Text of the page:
You gotta love it. Jesus, the son of a tekton (Greek for a woodworker, stone mason or builder/architect), invited fishermen to follow him, and then went around telling stories about farmers, baker women, shepherds and rich landowners — not a carpenter in the collection.
Jesus’ forays into the realm of other professions reminds us of 19th-century Catholic sisters who did the work most needed at any given time and place. They turned schools into hospitals and their homes into orphanages. One even befriended Billy the Kid. They did it all, certain that with God’s help, they were capable of serving their neighbor, no matter their preparation or preferences. These sisters exemplified the promise we hear from Isaiah: Like the rain, the word/work of God will never be in vain. If God calls you to do something, it will work out somehow — with or without your understanding.
Not only did Jesus talk about a wide variety of occupations, but he did it with parables — stories designed to leave people wondering. That was the key to his teaching technique. No pat answers, but examples that could be understood in a number of ways, all of them designed to knock people off their high horses. We know that if a parable doesn’t upset or challenge us, we haven’t heard it right.
That’s part of what we learn from today’s selection from Isaiah. Isaiah assures us that no matter what we think is going on, as surely as rain waters earth, God is working deep inside evolution. Although it may be subtle and slow, as frustratingly invisible as irrigation from snow melt, God’s word is never without effect: It gradually draws all things toward their fulfillment. That is Paul’s proclamation in today’s selection from Romans; he paints the image of all of creation groaning in giving birth to God’s unimaginable future — the glorious freedom of the children of God.
Paul’s image of giving birth is very much like Jesus’ parable of the seeds: we plant something, believing that what will come of it will be much greater, newer and full of life than what we began with. In the interpretation the evangelists have given Jesus’ parable of the farmer sowing seed, the focus is on the soil – on how God’s word is received. But what if we looked for a minute at the sower?
Dom Hélder Camara, the late archbishop of Olinda and Recife, Brazil, wrote one of his poem-prayers, « King’s son, » in The Desert is Fertile, about God and the seed. He began by asking God why creation is so wasteful, why fruits never equal the seedlings’ abundance, why springs scatter water and why we can never take advantage of all the energy the sun sends out. Instead of waiting for an answer, he prays, « May your bounty teach me greatness of heart. … Seeing you a prodigal and open-handed giver, let me give unstintingly, like a king’s son, like God’s own. »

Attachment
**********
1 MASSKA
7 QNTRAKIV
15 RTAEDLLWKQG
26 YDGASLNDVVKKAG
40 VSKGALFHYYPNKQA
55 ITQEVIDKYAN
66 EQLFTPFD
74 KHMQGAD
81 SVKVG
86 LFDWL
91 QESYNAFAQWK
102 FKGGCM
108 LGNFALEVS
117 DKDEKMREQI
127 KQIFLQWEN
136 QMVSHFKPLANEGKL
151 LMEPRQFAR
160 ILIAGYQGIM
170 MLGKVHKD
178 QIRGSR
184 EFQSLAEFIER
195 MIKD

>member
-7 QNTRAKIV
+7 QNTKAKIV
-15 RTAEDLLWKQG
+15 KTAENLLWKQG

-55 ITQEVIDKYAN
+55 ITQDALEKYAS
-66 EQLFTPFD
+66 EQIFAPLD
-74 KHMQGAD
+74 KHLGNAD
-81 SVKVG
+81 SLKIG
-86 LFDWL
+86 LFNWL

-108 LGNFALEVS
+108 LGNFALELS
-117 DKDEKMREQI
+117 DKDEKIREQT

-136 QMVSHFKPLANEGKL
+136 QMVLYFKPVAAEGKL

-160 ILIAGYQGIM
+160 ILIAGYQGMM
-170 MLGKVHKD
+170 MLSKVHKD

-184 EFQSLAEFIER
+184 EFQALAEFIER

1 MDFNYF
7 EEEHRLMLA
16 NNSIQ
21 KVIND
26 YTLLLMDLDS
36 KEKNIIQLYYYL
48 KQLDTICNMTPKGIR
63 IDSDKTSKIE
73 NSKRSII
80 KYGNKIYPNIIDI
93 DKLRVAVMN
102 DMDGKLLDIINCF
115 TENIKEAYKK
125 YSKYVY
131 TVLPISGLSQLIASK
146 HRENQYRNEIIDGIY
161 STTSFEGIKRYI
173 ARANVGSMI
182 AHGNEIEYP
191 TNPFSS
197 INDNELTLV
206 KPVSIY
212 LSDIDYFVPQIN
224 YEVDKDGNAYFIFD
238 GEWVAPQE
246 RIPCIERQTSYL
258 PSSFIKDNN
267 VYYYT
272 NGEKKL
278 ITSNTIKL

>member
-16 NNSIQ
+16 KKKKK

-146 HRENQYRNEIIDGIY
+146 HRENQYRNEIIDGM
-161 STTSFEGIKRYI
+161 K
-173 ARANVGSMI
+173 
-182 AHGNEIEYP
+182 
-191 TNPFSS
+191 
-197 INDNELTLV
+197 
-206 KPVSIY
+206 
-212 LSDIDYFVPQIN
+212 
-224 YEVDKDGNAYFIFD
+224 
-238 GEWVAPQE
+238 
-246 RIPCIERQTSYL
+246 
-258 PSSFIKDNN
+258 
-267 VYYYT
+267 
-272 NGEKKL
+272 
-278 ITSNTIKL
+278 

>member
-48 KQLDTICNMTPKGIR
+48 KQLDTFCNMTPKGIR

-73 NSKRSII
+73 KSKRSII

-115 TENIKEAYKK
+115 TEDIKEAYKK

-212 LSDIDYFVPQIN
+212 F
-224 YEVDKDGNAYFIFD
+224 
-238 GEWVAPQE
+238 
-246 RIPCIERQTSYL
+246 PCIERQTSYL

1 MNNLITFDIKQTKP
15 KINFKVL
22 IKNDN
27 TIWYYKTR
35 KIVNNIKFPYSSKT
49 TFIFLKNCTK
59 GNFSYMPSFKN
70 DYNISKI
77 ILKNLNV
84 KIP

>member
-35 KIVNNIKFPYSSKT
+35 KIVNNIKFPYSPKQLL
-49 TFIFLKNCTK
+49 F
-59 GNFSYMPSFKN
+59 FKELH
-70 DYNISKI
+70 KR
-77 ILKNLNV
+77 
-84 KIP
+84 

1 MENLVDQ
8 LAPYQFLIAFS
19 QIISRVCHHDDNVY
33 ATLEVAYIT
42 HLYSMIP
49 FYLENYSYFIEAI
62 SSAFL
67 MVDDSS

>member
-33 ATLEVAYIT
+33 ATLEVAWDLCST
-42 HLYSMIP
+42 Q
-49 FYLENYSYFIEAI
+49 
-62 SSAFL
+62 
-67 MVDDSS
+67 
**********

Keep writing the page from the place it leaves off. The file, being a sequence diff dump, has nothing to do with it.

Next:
We can think about our failures, the times we’ve been like seeds on the path and not paid reverent attention to someone. We can lament our lack of hope or courage to be faithful, the times when we’ve let stuff, popularity or status override our value systems. We can spend a lifetime bewailing what we have done and focusing on ourselves.
Suppose that instead we look to God’s bounteousness? Suppose that we concentrate on that crazy sower who thinks he has enough seed to scatter it all over, figuring that what sprouts but doesn’t flourish will provide nourishment to the soil and that the birds will carry seed to far off places that he could never reach on foot? Suppose we thought of God as giving us chance after chance, not worrying much about what withers but rejoicing in the thirty, sixty and hundredfold — or maybe even just ten?
What will make us more God-like, focusing on our failures or exulting in those moments when we know God has worked through us to bring about something wonderful? That could be the birth of a child, the moment when the right word came to us to console someone or more unusual things like a friendship with Billy the Kid. What if we took Isaiah seriously, believing that God’s work keeps on keeping on, whether we notice it or not?
Jesus recognized and rejoiced in God’s fruitful work in the world. He saw it in plants and animals, fishers, bakers, rich and poor. Today he sees it in parents, teachers, garbage collectors and all sorts of others — including, of course, carpenters. Blessed are our eyes when we can see others as he did; for that’s how the power of his word gets into us, making us and our communities fertile and fruitful, fulfilling the will of the God who gives us life.